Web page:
Woolly wonders take center stage at Jefferson Co. Fair

August 21, 2003|by DAVE McMILLION

LEETOWN, W.Va. - Their small size made them stand out among the other breeds.

They stood on tiny, thin legs, and had horns that eventually will spiral as they grow, said owner Betty Henry.

And oh, that fine wool they make.

It is said that the wool from a Shetland sheep is so fine that if you make a shawl out of it, it can be pulled through a wedding band, said Henry as her Shetlands pulled gently at their leads Wednesday at the Jefferson County Fair.

"They're really friendly. They will wag their tail like a dog," Henry said.

Henry was among a group of adults and youths showing their sheep at the fair's annual "fiber show," the event held to see who has the best wool in town.


The quality of the wool is judged on factors such as the amount of "crimp," which is a wavy characteristic of the wool. The crimp can be observed by pulling the wool back on the sheep.

It is also important to keep the wool free from dirt, hay, straw and grain.

Despite their popularity among owners, raising sheep for wool is not a large business in Jefferson County's agricultural community, said Ginny Harrison, who was showing sheep with her family at the fair.

"There isn't a lot of money in that," said Harrison, who has 13 sheep on a 24-acre farm in Rippon, W.Va.

What it lacks in money, it makes up for in fun.

Wool is big in areas, like Howard County, Md., where the Maryland Sheep and Wool Festival is held, Henry said.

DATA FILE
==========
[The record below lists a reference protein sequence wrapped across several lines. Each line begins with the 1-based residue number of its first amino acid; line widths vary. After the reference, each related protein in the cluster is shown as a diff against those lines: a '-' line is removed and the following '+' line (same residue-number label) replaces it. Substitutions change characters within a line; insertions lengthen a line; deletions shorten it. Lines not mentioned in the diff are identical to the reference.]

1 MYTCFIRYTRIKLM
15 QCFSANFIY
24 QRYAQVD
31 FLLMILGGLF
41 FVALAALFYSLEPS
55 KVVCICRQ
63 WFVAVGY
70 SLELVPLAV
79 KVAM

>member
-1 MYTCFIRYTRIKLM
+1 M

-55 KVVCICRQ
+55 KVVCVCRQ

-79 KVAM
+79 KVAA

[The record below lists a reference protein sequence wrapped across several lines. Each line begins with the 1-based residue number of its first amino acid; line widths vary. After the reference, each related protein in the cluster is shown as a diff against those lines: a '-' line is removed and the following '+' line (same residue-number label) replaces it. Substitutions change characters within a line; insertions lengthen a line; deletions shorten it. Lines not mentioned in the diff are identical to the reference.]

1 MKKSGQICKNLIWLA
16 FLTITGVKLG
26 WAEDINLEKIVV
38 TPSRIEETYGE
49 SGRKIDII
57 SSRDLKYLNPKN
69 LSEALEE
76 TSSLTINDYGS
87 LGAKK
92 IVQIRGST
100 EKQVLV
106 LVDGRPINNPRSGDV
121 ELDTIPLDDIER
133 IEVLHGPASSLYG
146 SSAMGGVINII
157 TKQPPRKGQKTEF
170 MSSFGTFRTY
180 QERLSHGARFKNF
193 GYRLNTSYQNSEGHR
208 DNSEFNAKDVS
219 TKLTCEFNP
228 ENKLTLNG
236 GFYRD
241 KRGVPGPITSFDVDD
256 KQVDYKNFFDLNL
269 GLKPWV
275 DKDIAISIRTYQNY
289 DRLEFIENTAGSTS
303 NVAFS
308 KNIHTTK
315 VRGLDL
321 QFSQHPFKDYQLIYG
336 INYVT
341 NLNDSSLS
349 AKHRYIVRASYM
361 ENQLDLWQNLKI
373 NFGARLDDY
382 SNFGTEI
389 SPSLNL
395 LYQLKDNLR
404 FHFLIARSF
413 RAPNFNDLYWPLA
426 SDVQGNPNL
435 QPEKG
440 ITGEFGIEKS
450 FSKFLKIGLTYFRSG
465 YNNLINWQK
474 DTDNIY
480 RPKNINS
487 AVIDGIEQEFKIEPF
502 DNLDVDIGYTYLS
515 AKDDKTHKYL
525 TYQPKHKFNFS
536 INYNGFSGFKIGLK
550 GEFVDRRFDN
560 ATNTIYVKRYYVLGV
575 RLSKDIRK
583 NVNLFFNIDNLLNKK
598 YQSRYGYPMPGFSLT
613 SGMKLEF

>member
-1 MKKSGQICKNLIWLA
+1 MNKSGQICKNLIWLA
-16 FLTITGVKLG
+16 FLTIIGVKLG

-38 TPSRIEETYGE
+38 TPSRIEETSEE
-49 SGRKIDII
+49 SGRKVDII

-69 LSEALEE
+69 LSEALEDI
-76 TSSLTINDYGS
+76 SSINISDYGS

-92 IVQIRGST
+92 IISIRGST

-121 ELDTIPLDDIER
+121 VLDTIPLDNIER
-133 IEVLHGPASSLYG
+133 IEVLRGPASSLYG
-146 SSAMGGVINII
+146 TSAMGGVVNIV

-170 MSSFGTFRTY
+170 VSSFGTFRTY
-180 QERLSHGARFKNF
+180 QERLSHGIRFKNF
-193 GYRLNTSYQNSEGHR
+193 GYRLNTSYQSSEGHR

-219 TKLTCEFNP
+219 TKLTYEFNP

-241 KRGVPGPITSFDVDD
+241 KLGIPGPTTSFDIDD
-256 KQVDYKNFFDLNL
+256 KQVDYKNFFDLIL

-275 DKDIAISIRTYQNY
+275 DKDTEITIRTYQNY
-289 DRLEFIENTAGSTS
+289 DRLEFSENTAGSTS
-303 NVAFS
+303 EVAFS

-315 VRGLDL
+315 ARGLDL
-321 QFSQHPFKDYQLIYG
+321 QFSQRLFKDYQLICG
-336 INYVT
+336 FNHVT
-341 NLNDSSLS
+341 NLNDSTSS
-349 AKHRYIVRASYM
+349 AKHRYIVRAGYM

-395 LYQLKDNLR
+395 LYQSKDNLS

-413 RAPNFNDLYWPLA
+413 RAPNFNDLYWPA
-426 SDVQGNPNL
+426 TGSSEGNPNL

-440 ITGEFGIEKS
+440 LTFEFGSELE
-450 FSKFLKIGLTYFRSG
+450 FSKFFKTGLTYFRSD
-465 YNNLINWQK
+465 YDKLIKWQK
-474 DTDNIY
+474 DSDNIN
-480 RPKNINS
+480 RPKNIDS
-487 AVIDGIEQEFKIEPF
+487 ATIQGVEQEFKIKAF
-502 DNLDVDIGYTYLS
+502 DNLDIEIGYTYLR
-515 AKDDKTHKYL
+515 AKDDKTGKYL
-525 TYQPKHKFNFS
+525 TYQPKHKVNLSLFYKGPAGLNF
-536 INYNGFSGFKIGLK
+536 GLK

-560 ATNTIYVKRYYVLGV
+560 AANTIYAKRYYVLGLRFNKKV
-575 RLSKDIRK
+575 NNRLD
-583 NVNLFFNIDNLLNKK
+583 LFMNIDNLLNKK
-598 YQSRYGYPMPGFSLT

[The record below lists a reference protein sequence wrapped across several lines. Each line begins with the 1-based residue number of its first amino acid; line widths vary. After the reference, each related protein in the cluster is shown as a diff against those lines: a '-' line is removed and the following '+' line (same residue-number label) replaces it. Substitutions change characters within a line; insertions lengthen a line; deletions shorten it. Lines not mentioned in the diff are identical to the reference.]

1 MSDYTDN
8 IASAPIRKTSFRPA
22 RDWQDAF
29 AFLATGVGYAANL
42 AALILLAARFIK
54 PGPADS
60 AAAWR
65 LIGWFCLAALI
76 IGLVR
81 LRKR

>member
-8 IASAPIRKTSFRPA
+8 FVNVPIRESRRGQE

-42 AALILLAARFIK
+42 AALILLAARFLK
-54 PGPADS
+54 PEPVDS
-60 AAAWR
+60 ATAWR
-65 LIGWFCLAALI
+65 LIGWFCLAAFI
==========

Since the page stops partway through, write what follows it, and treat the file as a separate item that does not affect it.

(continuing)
"That's when I really got into it," said Henry, who has a flock of 21 sheep at her Long Marsh Shetlands farm in Summit Point, W.Va.

Henry makes mittens, doilies, and other domestic products out of her wool, and enters them in contests.

Sheep owners say the animals are popular among youths because they are smaller than other livestock and are easier to handle.

And besides, what kid can resist a cute sheep?

Nell Berkeley, 10, a student at T.A. Lowery Elementary, and Amanda Stehr, 11, a student at Charles Town Middle School, were eager to talk about their Correidale cross sheep before the youth judging competition Wednesday.

The girls talked about how much fun it is to take care of the animals and run their fingers through the thick wool.

"Your hands get real soft from the lanolin," Nell said.

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